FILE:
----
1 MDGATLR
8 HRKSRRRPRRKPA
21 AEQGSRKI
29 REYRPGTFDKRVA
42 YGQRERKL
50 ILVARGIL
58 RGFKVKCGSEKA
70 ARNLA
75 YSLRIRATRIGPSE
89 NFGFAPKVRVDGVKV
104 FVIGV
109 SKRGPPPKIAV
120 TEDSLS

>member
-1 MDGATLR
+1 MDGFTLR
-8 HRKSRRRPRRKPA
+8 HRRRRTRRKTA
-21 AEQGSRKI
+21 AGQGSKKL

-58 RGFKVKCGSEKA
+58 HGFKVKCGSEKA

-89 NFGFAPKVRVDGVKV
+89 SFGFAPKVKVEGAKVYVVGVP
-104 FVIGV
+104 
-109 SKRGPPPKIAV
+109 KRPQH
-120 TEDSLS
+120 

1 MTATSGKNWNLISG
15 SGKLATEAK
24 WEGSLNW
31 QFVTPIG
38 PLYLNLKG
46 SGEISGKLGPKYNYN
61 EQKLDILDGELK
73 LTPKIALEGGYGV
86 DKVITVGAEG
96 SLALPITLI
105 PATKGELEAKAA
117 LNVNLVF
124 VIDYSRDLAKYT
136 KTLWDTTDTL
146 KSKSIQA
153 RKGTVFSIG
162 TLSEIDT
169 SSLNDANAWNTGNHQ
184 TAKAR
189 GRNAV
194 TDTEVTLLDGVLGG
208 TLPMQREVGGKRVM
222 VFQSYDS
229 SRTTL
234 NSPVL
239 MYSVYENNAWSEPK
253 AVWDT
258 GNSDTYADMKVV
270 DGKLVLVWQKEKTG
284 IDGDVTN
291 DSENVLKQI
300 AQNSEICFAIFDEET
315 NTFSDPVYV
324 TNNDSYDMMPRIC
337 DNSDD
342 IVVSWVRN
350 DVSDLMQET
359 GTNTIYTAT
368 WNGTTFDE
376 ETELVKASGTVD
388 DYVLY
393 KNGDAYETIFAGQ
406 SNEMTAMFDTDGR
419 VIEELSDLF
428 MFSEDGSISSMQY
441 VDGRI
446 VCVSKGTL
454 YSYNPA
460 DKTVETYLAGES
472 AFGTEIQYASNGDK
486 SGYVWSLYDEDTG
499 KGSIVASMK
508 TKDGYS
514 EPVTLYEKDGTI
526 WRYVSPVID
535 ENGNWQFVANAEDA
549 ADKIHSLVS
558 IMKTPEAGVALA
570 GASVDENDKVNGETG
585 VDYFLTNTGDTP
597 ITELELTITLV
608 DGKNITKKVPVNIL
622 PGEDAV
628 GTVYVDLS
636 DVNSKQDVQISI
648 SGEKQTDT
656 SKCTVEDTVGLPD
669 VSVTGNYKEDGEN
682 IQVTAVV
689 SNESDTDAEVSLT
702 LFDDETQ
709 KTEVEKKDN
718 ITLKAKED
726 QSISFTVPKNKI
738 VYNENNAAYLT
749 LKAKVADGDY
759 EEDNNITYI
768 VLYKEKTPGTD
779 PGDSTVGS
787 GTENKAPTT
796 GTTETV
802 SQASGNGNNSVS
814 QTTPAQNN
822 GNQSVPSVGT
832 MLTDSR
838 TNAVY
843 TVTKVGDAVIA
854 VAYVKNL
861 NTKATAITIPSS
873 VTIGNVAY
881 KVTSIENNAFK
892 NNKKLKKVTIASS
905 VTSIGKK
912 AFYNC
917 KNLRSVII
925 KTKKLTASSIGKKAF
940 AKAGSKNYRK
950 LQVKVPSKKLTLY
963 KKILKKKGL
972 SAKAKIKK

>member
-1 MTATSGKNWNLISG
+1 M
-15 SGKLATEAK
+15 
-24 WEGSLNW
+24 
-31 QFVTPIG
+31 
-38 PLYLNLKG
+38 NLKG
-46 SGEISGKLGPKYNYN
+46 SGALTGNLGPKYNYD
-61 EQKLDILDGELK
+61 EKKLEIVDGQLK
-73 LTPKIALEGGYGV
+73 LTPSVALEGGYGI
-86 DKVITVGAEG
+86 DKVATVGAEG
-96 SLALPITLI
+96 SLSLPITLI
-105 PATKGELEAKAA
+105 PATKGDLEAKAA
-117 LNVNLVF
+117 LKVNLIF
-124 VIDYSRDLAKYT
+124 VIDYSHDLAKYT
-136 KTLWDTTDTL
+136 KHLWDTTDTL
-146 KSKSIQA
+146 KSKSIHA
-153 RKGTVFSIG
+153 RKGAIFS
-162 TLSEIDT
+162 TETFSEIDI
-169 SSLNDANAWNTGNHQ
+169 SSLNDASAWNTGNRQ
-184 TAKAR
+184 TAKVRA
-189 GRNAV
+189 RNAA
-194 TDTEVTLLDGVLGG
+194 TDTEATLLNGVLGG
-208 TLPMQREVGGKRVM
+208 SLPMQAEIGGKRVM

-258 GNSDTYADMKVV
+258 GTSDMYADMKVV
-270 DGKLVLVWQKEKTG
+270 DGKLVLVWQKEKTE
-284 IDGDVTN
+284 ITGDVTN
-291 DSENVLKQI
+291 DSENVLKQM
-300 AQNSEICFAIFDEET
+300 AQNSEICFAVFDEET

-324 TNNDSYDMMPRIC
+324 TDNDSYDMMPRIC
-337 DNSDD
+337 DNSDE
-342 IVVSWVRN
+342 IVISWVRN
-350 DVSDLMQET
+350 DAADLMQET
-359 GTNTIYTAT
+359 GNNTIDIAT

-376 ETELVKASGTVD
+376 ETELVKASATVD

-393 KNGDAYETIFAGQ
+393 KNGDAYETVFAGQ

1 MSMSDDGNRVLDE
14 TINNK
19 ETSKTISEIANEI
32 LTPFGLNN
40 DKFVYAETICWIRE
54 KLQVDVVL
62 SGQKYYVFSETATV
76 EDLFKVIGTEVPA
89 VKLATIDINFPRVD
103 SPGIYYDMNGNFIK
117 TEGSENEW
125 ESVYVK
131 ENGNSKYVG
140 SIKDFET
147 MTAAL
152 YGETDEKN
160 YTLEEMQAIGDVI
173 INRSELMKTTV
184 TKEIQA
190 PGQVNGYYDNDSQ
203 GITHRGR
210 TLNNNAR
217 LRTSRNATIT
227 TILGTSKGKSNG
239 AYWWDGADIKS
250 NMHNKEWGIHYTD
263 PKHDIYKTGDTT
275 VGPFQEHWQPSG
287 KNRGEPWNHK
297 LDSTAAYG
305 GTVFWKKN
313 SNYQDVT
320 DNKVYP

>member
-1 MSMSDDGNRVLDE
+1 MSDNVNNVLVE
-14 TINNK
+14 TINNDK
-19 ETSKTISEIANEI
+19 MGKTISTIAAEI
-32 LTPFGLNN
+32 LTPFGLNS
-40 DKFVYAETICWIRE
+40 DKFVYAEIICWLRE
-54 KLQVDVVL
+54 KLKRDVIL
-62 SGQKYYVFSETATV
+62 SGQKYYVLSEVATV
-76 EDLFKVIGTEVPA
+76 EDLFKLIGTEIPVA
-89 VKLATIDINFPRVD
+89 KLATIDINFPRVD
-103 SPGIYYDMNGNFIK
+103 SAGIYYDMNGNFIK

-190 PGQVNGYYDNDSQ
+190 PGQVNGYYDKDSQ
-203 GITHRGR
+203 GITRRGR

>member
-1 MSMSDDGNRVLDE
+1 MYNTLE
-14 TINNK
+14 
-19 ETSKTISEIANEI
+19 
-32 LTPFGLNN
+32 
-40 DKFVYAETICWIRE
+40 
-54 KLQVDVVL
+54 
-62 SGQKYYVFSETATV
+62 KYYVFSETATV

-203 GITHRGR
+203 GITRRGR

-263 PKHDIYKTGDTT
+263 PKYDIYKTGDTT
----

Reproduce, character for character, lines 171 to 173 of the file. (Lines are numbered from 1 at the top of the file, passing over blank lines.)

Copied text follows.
+189 RNAA
-194 TDTEVTLLDGVLGG
+194 TDTEATLLNGVLGG